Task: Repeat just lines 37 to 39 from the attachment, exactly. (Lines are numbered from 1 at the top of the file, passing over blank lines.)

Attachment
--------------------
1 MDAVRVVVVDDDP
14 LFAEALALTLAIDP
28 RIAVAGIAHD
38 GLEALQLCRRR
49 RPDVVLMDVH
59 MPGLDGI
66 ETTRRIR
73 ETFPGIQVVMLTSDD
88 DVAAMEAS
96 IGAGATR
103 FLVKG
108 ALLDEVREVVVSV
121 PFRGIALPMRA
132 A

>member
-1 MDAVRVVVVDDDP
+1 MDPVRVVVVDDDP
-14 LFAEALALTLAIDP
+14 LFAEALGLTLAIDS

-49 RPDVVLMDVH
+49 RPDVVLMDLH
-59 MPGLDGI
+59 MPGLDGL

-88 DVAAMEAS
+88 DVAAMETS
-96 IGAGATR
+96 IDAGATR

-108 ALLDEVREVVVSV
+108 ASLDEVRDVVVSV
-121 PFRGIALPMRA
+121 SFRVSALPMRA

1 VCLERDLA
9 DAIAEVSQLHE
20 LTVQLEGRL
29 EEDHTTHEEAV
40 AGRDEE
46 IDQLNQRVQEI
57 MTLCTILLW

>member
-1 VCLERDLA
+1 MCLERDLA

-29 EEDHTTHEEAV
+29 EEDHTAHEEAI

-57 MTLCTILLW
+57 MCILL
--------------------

46 IDQLNQRVQEI
57 MTLCTILLW

>member